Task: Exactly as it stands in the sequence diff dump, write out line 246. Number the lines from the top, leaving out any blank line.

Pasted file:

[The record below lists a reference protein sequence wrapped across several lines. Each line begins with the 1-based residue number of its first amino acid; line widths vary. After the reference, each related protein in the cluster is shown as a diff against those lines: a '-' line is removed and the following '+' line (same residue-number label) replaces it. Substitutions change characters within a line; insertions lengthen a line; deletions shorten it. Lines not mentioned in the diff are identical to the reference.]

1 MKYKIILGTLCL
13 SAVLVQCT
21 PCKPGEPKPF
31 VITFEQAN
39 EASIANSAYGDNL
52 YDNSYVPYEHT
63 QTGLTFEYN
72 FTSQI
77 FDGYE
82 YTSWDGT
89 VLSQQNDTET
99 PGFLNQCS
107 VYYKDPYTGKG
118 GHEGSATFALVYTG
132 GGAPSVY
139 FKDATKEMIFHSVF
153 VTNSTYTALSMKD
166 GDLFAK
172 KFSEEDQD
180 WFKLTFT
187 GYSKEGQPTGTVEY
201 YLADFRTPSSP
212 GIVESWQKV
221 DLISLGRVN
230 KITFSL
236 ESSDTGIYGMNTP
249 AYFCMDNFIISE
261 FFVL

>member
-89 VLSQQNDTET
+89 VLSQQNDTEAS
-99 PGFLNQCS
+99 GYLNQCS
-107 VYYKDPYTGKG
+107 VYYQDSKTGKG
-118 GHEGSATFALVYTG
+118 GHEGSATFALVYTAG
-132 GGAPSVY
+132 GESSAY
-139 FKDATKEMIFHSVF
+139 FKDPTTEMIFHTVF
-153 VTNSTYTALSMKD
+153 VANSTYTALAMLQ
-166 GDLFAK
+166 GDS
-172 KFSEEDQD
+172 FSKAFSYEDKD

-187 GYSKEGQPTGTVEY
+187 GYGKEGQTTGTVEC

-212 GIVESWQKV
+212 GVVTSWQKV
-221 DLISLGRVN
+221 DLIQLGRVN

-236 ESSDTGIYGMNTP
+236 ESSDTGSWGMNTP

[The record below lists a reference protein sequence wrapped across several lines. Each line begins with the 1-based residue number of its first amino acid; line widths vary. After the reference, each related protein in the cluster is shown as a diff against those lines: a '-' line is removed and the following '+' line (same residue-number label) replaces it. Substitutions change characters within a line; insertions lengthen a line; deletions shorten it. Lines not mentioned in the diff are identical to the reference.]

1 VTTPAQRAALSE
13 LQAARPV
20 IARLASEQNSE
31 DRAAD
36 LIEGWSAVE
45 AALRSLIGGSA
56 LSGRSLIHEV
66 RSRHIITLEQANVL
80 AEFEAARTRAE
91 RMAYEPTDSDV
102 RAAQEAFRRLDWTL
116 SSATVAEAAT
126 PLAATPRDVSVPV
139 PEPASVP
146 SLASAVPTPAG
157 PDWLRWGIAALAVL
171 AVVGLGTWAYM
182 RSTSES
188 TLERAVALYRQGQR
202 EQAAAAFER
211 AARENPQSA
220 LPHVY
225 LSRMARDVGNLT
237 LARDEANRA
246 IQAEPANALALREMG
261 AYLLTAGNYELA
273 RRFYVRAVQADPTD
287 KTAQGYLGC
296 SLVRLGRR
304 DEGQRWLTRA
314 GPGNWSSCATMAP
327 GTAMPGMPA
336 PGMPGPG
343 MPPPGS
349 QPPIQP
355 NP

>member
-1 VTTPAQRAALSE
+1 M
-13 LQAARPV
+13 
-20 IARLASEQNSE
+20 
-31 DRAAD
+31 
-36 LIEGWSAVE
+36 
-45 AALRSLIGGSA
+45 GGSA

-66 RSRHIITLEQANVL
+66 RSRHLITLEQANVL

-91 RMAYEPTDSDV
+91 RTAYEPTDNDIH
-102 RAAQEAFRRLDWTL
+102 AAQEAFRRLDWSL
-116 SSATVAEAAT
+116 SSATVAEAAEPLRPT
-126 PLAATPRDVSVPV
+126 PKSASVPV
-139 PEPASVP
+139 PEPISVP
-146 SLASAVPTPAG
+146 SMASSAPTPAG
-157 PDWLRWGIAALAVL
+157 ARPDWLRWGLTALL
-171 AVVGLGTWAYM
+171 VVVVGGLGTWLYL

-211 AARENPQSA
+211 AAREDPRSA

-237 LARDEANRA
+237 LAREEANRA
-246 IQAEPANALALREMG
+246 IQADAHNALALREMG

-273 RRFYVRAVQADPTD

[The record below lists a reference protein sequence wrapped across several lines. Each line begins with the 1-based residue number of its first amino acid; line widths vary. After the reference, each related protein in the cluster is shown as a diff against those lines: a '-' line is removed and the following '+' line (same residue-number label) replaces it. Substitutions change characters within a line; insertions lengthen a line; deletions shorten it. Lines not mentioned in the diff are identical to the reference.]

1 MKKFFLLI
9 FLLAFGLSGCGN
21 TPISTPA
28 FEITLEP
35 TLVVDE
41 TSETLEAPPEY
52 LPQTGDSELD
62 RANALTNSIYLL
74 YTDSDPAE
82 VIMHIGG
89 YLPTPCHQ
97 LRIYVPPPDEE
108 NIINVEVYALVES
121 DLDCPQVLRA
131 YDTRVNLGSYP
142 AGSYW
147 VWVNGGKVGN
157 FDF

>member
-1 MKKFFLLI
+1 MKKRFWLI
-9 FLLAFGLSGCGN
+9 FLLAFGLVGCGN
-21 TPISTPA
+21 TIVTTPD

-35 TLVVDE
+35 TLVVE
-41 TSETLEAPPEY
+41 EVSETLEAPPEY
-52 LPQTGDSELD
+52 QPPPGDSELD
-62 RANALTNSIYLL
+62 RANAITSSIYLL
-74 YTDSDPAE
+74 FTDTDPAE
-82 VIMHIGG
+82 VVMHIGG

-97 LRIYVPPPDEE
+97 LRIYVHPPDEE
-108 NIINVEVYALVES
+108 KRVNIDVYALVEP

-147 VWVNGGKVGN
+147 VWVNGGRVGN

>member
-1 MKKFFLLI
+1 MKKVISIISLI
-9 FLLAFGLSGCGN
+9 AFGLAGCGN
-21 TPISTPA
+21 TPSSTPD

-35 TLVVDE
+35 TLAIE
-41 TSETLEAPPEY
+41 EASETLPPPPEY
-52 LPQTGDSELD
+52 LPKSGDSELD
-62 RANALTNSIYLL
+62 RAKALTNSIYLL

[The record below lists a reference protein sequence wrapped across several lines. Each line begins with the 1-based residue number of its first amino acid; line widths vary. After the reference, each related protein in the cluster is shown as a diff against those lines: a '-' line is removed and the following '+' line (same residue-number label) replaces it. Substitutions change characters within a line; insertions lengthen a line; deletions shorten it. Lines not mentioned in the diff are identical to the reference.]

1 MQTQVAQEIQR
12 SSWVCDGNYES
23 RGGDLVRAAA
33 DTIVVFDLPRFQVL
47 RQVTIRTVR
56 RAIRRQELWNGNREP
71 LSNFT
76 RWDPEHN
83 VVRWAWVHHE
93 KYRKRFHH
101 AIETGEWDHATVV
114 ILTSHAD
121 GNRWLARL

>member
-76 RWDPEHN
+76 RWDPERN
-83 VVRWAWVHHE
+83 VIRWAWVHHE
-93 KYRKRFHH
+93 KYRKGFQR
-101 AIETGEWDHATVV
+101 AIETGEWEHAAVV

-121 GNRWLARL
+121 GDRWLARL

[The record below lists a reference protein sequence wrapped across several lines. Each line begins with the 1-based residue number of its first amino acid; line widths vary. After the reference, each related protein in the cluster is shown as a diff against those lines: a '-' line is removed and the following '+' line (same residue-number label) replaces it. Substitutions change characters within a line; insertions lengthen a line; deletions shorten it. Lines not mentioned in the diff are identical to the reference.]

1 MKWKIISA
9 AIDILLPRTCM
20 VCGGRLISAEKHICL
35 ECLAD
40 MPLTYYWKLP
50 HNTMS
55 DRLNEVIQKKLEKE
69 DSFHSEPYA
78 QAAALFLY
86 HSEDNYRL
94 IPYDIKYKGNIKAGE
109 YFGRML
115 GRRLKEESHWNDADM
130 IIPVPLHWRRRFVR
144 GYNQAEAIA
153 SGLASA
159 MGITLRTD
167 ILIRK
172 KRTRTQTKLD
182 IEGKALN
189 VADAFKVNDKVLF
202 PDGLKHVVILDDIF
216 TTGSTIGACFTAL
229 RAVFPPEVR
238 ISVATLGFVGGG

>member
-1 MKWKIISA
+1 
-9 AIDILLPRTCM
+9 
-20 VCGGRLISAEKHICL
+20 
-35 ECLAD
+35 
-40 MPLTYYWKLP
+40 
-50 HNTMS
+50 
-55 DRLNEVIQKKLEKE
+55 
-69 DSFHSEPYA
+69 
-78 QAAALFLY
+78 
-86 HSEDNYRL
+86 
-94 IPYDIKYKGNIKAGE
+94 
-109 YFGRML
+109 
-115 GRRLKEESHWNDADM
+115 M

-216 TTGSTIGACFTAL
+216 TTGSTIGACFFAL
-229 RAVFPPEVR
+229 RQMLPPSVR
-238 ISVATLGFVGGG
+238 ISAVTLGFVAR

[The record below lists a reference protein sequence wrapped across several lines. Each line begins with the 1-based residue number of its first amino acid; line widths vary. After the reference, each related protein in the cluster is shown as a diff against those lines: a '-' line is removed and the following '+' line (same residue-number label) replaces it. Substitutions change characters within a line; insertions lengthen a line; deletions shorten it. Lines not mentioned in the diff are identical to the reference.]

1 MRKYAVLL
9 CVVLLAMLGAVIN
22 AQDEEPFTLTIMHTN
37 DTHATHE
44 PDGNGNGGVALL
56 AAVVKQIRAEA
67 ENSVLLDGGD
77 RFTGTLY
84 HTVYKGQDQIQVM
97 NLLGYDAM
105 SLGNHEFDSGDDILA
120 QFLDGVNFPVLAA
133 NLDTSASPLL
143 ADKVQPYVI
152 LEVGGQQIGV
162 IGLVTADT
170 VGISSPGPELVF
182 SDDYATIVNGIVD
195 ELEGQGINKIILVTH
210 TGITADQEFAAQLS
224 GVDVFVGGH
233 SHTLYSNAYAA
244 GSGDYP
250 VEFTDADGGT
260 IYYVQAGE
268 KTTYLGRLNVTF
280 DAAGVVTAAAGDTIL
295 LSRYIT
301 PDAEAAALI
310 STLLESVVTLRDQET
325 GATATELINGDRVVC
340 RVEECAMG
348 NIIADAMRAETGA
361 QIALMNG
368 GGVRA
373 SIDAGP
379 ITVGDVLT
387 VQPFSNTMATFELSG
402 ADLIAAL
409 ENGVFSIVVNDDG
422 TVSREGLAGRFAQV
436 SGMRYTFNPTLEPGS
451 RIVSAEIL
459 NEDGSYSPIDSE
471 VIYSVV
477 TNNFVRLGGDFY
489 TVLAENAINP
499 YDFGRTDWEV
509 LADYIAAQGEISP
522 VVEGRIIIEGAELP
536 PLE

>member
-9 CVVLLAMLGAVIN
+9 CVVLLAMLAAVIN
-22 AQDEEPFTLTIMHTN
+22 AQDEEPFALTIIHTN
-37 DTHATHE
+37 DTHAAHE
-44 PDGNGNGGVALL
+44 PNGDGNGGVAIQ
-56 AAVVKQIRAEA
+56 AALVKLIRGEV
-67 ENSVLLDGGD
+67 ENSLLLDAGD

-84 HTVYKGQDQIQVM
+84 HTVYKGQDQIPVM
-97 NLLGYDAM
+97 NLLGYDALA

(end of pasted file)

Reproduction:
+9 